Get it on Google Play

Daily Current Affairs for UPSC IAS: 10th March 2022

Today Current Affairs: 10th March 2022 for UPSC IAS exams, State PSC exams, SSC CGL, State SSC, RRB, Railways, Banking Exam & IBPS, etc

 

PARAM Ganga: A Supercomputer

The National Supercomputing Mission (NSM) has deployed “PARAM Ganga”, a supercomputer at IIT Roorkee, with a supercomputing capacity of 1.66 Petaflops.

  • The system is designed and commissioned by C-DAC under Phase 2 of the build approach of the NSM.
  • The National Supercomputing Mission (NSM) is being steered jointly by Ministry of Electronics & Information Technology (MeiTY) and the Department of Science and Technology (DST) and implemented by Centre for Development of Advanced Computing (C-DAC) and Indian Institute of Science (IISc), Bangalore.
  • The four major pillars of the NSM are, namely, Infrastructure, Applications, R&D, HRD.
  • C-DAC has been entrusted the responsibility to design, development, deployment and commissioning of the supercomputing systems under the build approach of Mission.
  • Till now C-DAC has deployed 11 systems at IISc, IITs, IISER Pune, JNCASR, NABI-Mohali and C-DAC under NSM Phase-1 and Phase-2 with a cumulative compute power of more than 20 Petaflops.

Motor Vehicles Agreement (MVA):

With Bhutan continuing to sit out the Motor Vehicles Agreement (MVA) of the sub-regional Bangladesh-Bhutan-India-Nepal (BBIN) grouping, a meeting of the other three countries was held to discuss the next steps in operationalising the agreement for the free flow of goods and people between them.

  • The original BBIN MVA was signed by all four countries in June 2015, but after objections in Bhutan over sustainability and environmental concerns, the Bhutanese Parliament decided not to endorse the plan.
  • The then Tobgay Tshering government agreed to allow the other three countries to go ahead with the project for vehicular movement (BIN-MVA) in 2017.
  • Officials said that while India remained “hopeful” that Bhutan could change its position on the project, it was decided at a meeting in November 2021 to go ahead for now, given that there are no new signals from Thimphu on the project.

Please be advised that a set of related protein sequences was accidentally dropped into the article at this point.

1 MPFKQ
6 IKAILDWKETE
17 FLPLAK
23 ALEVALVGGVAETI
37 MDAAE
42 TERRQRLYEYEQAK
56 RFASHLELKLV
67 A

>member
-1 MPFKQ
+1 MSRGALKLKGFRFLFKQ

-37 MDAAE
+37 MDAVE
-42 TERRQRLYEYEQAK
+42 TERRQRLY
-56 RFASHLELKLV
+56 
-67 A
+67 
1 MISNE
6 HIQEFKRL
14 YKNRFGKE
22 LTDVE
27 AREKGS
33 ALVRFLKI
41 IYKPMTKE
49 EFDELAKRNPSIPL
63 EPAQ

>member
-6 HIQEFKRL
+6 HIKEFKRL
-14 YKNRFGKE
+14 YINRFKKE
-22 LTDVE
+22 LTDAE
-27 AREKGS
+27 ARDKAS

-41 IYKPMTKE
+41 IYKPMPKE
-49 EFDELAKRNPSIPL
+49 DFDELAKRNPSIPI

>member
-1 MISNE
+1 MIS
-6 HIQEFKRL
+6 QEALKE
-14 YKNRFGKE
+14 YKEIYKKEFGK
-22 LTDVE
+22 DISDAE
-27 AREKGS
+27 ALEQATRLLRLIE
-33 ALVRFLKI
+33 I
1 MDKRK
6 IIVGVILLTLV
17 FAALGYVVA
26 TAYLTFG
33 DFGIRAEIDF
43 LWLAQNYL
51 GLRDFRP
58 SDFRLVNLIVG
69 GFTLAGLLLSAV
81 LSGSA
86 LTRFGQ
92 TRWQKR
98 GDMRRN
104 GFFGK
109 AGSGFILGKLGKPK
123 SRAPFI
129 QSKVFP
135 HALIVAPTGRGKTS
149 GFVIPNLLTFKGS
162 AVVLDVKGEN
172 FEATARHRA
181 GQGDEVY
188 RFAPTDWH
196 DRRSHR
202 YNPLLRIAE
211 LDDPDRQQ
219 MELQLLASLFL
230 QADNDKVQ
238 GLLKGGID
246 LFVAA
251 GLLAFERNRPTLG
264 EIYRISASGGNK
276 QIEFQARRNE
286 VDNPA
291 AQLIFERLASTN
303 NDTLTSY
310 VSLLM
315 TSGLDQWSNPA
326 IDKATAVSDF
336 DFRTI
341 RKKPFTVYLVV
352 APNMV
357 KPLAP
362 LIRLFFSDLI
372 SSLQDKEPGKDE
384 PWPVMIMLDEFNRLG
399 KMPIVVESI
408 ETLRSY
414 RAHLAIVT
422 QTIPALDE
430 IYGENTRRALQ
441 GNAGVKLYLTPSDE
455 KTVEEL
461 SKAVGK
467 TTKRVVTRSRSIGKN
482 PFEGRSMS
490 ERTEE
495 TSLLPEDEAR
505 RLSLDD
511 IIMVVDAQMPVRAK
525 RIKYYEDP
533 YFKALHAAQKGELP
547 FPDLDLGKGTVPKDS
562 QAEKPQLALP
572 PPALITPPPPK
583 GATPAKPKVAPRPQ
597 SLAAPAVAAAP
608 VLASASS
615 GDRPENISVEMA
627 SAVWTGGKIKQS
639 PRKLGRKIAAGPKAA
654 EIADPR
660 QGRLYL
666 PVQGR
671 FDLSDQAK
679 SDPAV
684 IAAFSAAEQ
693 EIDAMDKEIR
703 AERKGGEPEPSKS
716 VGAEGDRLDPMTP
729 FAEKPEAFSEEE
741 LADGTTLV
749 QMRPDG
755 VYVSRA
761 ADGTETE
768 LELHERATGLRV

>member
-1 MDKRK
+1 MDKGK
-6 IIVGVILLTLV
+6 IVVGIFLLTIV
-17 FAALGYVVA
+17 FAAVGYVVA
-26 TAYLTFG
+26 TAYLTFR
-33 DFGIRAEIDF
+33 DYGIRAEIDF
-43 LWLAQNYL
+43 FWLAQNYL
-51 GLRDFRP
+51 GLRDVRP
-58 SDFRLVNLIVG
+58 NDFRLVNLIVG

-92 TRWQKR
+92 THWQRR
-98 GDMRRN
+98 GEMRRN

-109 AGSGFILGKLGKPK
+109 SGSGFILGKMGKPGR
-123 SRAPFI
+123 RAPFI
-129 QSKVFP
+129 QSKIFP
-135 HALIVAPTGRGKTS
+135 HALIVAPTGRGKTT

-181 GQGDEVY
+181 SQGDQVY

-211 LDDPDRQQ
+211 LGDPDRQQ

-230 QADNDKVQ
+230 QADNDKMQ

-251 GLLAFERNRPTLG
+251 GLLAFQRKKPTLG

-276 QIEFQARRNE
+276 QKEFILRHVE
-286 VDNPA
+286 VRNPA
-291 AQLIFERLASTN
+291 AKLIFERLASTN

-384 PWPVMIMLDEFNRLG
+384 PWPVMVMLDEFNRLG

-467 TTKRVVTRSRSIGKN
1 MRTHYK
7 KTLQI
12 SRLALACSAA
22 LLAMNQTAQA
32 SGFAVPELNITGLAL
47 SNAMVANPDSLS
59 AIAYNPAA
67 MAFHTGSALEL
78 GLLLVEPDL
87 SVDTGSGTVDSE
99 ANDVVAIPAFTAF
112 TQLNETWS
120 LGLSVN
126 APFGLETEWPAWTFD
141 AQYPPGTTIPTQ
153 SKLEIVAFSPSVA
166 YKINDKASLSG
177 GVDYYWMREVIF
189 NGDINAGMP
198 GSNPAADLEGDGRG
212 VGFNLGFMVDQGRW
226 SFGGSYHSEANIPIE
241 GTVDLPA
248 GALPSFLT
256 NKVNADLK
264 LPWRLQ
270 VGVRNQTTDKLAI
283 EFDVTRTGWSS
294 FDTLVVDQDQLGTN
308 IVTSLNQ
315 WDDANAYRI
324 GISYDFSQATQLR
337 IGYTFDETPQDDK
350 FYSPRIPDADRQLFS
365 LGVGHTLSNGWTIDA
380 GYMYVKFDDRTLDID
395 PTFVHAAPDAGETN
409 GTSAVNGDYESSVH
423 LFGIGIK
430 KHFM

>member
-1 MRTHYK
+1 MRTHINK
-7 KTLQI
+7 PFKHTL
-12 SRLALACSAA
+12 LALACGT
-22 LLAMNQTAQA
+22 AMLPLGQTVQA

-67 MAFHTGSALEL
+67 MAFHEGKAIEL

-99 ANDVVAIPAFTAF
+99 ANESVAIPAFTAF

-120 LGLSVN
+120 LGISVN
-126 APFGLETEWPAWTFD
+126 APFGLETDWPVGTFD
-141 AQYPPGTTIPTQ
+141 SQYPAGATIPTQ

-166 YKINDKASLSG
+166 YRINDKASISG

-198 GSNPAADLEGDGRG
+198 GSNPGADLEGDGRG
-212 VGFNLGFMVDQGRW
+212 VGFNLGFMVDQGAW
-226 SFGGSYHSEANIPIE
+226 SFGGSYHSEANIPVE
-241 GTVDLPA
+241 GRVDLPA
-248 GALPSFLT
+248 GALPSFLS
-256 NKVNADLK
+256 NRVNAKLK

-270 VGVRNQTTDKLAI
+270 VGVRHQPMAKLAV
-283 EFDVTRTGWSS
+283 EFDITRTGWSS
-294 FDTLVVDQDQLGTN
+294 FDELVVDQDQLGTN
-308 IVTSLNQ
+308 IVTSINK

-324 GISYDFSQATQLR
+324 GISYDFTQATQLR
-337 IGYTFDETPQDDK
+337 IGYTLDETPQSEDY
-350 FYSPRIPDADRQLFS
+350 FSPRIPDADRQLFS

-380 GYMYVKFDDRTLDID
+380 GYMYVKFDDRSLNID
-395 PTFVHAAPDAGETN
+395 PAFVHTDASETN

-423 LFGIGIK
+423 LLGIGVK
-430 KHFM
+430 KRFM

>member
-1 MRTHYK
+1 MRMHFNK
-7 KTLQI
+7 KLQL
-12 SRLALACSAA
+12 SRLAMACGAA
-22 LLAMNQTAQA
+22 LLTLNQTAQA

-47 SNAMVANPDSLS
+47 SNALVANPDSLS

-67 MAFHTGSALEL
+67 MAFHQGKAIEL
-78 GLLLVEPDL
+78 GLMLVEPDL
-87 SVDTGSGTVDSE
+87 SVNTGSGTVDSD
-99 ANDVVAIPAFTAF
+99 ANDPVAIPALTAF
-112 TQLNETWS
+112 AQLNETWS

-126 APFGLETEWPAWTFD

• Progress on the seven-year-old project has been slow, despite several trial runs being held along the Bangladesh-India-Nepal road route for passenger buses and cargo trucks. There are still some agreements holding up the final protocols.
  • Meanwhile, Prime Minister Narendra Modi is expected to travel to Colombo at the end of March to attend the summit of another sub-regional grouping, BIMSTEC (Bay of Bengal Initiative for Multi-Sectoral Technical and Economic Cooperation), which includes Bangladesh, Nepal and Bhutan as well.

What Is Ukrainian Foreign Legion?

Over 500 Indians from across the country, including some veterans, have submitted applications volunteering to join the International Legion created to fight Russian forces in Ukraine, diplomatic sources said

  • The International Legion of Territorial Defense of Ukraine is also known as the Ukrainian Foreign Legion.
  • It is a volunteer foreign legion military unit created by the Government of Ukraine on the request of President Volodymyr Zelenskyy to fight in the Russian invasion of Ukraine.
  • It would function under the territorial defence squad.
  • It is one of several Ukrainian volunteer battalions formed since 2014.
  • One Indian has, so far, joined the Ukraine International Legion.
  • Indian domestic law clearly states such an act is punishable under Chapter VI, Section 121-130 of the Indian Penal Code (offences against the state).
  • They are punished under the section “Committing depredation on territories of power at peace with the Government of India”.

e-Bill Processing System: Key Points

The Finance Minister launched the E-bill Processing system on the occasion of 46th Civil Accounts Day (1st March).

  • It was announced in the Union Budget 2022 to use the technology for facilitating the financial inclusion drive in India.
  • The “Civil Accounts Day” is observed every year to mark the anniversary of the inception of the Indian Civil Accounts Service (ICAS) on 1st March , 1976.
  • The ICAS performs a key role in delivery of financial management services for the Government of India (GoI).
  • E-bill system is part of Ease of Doing Business (EoDB) and Digital India Eco-System’ to bring in broader transparency and expedite the process of payments.
  • In simple words, e-Bill Processing System is a way of transacting the bills digitally rather than the traditional use of paper.
  • Currently, the suppliers of various goods and services to the Government have to submit physical, ink signed copies of their bills to the respective Ministries/Departments/offices of the Government of India.
  • Customers will be able to get their bills online, via e-mail, or in the machine-readable data forms when billed electronically.
  • Under the newly launched e-Bill system, vendors/suppliers can upload their bills online along with supporting documents from the convenience of their homes/offices at any time through digital signature.